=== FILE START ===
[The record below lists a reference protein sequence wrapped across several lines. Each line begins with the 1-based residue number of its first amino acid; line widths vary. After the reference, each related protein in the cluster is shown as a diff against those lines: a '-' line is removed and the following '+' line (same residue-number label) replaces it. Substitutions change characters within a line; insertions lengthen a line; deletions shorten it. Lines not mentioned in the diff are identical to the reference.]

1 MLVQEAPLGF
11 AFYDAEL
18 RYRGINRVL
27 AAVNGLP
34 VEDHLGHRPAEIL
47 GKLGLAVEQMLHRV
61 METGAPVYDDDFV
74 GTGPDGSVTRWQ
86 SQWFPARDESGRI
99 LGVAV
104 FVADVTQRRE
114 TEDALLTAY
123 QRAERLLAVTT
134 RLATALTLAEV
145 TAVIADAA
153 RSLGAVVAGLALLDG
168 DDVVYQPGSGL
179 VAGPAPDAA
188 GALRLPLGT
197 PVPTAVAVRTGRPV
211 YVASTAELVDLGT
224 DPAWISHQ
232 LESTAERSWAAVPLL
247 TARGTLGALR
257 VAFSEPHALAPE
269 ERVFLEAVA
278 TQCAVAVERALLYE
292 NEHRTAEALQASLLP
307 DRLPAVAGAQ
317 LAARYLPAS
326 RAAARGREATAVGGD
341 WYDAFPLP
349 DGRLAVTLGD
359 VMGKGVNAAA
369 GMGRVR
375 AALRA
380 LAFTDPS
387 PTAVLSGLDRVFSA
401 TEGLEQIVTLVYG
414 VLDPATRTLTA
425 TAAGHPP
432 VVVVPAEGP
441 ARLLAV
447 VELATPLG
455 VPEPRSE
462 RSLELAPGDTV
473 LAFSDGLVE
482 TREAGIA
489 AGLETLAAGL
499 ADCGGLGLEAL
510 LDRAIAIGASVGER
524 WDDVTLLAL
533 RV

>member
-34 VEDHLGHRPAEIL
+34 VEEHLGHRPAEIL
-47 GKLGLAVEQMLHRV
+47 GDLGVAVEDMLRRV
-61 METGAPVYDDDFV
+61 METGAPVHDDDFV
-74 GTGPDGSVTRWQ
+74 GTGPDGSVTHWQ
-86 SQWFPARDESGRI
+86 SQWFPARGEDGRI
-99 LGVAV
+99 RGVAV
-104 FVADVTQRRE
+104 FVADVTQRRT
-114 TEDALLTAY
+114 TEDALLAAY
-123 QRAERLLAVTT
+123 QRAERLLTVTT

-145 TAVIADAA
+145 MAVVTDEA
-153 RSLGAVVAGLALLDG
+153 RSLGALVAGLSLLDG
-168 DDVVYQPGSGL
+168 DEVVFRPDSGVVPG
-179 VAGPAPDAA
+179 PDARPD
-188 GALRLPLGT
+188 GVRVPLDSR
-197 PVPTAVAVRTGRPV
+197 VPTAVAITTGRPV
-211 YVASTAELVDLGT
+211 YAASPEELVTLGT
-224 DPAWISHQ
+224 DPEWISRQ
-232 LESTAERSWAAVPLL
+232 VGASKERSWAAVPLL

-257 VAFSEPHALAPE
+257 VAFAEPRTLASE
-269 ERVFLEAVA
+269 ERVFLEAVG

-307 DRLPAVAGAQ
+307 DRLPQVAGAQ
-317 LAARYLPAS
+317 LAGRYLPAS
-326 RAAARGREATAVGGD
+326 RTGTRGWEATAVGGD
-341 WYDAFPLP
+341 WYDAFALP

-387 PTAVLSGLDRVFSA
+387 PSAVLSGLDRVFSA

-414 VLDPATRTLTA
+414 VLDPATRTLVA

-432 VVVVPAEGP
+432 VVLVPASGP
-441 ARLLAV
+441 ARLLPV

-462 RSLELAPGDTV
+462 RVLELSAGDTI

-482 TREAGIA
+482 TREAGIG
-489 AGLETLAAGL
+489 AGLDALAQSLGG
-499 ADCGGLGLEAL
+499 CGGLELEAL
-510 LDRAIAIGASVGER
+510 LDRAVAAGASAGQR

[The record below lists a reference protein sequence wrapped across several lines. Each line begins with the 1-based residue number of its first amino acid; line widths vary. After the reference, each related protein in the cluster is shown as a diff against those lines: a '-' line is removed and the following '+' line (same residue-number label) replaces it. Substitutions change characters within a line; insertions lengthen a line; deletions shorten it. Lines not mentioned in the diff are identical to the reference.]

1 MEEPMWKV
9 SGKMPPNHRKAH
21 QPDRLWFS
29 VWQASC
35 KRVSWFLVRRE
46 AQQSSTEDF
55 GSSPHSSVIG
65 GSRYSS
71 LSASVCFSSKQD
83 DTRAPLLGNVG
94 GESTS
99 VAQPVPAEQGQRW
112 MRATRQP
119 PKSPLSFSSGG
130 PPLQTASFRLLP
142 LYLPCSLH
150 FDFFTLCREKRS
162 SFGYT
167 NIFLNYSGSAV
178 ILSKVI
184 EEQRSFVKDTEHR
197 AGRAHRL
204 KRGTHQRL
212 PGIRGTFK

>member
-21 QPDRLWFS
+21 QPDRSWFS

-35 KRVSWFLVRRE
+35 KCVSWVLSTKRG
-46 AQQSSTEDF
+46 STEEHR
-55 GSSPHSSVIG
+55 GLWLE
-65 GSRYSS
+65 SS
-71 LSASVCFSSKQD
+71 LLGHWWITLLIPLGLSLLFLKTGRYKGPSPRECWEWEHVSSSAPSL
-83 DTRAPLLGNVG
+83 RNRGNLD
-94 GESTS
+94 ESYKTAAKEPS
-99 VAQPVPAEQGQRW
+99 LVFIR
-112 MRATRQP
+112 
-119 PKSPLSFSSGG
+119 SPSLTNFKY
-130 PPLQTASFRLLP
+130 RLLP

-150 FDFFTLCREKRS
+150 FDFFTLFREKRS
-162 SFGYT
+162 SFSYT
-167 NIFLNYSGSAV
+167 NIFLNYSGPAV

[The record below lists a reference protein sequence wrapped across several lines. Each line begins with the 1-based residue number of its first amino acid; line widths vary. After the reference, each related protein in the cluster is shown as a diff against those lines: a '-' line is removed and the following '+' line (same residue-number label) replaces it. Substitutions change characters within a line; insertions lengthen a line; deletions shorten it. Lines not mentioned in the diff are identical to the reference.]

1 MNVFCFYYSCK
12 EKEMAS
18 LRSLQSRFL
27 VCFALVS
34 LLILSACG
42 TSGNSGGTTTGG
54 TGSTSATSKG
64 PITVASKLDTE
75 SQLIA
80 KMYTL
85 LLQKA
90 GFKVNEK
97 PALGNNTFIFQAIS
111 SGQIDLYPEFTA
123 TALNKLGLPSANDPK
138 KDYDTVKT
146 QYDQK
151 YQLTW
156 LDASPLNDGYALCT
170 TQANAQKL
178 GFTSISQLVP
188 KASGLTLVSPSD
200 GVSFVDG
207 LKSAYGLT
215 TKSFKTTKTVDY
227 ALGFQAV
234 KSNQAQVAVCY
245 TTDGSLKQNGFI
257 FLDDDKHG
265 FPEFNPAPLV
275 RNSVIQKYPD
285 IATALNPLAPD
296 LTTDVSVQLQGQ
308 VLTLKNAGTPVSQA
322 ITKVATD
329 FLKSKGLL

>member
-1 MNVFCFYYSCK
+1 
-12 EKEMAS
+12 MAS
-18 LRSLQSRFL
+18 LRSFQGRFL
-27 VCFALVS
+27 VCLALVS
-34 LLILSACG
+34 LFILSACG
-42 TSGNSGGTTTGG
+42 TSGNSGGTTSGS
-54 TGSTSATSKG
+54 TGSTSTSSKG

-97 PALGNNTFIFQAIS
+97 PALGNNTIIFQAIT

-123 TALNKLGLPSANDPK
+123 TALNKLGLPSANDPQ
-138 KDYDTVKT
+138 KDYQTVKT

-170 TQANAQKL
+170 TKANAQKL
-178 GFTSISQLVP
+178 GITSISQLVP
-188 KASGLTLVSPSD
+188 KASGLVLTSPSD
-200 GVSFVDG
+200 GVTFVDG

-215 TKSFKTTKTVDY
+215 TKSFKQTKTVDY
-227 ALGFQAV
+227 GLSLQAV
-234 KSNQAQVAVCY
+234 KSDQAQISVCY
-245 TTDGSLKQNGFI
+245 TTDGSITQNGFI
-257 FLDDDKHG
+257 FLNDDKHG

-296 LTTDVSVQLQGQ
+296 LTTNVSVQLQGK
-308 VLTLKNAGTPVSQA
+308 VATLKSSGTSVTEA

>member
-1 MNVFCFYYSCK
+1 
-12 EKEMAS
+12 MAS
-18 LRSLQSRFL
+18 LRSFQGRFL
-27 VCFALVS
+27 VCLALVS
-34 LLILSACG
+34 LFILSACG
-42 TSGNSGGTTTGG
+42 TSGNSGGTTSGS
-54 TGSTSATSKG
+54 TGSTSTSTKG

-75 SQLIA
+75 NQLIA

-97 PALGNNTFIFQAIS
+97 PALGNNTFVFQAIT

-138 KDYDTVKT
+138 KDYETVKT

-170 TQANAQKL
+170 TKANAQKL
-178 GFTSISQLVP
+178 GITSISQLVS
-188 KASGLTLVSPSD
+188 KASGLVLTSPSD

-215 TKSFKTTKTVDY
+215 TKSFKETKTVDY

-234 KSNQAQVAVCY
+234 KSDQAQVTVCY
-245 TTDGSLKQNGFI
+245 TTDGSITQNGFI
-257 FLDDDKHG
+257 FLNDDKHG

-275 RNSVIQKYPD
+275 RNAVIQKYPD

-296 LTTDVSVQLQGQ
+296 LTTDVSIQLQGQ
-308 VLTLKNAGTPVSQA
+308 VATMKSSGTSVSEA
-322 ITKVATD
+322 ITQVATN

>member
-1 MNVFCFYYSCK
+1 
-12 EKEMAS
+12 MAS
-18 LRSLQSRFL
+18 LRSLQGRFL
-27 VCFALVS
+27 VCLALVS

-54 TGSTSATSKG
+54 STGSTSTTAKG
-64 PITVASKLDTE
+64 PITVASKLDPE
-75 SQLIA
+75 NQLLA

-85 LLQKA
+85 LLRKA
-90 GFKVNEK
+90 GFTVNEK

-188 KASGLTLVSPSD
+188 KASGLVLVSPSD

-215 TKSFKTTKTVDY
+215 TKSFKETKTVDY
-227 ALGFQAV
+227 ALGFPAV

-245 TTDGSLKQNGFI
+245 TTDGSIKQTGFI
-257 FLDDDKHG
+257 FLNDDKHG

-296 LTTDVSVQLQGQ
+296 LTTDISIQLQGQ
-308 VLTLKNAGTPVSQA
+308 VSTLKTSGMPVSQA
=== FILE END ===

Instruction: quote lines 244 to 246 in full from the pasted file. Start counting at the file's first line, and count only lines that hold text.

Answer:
-215 TKSFKTTKTVDY
+215 TKSFKQTKTVDY
-227 ALGFQAV